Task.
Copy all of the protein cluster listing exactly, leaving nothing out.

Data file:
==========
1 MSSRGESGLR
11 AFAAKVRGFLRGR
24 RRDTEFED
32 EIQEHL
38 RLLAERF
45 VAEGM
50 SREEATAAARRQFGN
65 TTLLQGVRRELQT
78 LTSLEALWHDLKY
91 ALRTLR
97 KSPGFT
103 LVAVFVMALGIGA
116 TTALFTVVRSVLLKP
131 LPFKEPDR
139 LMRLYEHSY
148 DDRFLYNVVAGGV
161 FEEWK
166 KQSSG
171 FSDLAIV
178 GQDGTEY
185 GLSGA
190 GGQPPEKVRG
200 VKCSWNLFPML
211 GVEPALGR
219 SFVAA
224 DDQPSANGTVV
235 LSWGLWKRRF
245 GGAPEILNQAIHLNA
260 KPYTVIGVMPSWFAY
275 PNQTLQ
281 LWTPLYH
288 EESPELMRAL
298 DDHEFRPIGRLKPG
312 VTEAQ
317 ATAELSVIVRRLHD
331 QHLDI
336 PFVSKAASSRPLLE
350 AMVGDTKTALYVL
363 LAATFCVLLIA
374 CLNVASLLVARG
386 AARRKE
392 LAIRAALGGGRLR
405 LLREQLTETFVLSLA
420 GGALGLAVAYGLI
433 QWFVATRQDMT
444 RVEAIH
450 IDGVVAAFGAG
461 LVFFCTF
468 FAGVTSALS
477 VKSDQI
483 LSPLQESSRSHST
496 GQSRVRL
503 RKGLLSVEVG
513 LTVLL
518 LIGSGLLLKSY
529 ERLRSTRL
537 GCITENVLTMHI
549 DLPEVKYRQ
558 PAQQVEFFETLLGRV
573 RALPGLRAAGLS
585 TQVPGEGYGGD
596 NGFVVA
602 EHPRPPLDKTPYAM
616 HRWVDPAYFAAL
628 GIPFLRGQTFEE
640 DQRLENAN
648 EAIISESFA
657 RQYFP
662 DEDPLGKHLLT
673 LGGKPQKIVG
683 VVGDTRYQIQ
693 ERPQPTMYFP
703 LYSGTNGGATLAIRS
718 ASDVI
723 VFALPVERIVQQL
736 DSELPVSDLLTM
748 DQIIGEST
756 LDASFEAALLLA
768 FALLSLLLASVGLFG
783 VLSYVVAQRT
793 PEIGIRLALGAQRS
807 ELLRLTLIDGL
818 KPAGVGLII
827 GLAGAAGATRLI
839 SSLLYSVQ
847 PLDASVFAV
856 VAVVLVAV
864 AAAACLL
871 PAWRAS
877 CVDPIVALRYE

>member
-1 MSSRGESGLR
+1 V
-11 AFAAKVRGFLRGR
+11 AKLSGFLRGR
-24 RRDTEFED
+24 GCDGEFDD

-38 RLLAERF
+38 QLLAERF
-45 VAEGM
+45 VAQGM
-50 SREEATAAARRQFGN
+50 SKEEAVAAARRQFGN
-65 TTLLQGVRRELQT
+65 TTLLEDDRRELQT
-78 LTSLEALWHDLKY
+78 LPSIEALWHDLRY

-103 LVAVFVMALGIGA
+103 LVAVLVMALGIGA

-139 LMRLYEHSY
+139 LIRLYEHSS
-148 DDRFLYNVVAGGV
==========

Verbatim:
1 MSSRGESGLR
11 AFAAKVRGFLRGR
24 RRDTEFED
32 EIQEHL
38 RLLAERF
45 VAEGM
50 SREEATAAARRQFGN
65 TTLLQGVRRELQT
78 LTSLEALWHDLKY
91 ALRTLR
97 KSPGFT
103 LVAVFVMALGIGA
116 TTALFTVVRSVLLKP
131 LPFKEPDR
139 LMRLYEHSY
148 DDRFLYNVVAGGV
161 FEEWK
166 KQSSG
171 FSDLAIV
178 GQDGTEY
185 GLSGA
190 GGQPPEKVRG
200 VKCSWNLFPML
211 GVEPALGR
219 SFVAA
224 DDQPSANGTVV
235 LSWGLWKRRF
245 GGAPEILNQAIHLNA
260 KPYTVIGVMPSWFAY
275 PNQTLQ
281 LWTPLYH
288 EESPELMRAL
298 DDHEFRPIGRLKPG
312 VTEAQ
317 ATAELSVIVRRLHD
331 QHLDI
336 PFVSKAASSRPLLE
350 AMVGDTKTALYVL
363 LAATFCVLLIA
374 CLNVASLLVARG
386 AARRKE
392 LAIRAALGGGRLR
405 LLREQLTETFVLSLA
420 GGALGLAVAYGLI
433 QWFVATRQDMT
444 RVEAIH
450 IDGVVAAFGAG
461 LVFFCTF
468 FAGVTSALS
477 VKSDQI
483 LSPLQESSRSHST
496 GQSRVRL
503 RKGLLSVEVG
513 LTVLL
518 LIGSGLLLKSY
529 ERLRSTRL
537 GCITENVLTMHI
549 DLPEVKYRQ
558 PAQQVEFFETLLGRV
573 RALPGLRAAGLS
585 TQVPGEGYGGD
596 NGFVVA
602 EHPRPPLDKTPYAM
616 HRWVDPAYFAAL
628 GIPFLRGQTFEE
640 DQRLENAN
648 EAIISESFA
657 RQYFP
662 DEDPLGKHLLT
673 LGGKPQKIVG
683 VVGDTRYQIQ
693 ERPQPTMYFP
703 LYSGTNGGATLAIRS
718 ASDVI
723 VFALPVERIVQQL
736 DSELPVSDLLTM
748 DQIIGEST
756 LDASFEAALLLA
768 FALLSLLLASVGLFG
783 VLSYVVAQRT
793 PEIGIRLALGAQRS
807 ELLRLTLIDGL
818 KPAGVGLII
827 GLAGAAGATRLI
839 SSLLYSVQ
847 PLDASVFAV
856 VAVVLVAV
864 AAAACLL
871 PAWRAS
877 CVDPIVALRYE

>member
-1 MSSRGESGLR
+1 V
-11 AFAAKVRGFLRGR
+11 AKLSGFLRGR
-24 RRDTEFED
+24 GCDGEFDD

-38 RLLAERF
+38 QLLAERF
-45 VAEGM
+45 VAQGM
-50 SREEATAAARRQFGN
+50 SKEEAVAAARRQFGN
-65 TTLLQGVRRELQT
+65 TTLLEDDRRELQT
-78 LTSLEALWHDLKY
+78 LPSIEALWHDLRY

-103 LVAVFVMALGIGA
+103 LVAVLVMALGIGA

-139 LMRLYEHSY
+139 LIRLYEHSS
-148 DDRFLYNVVAGGV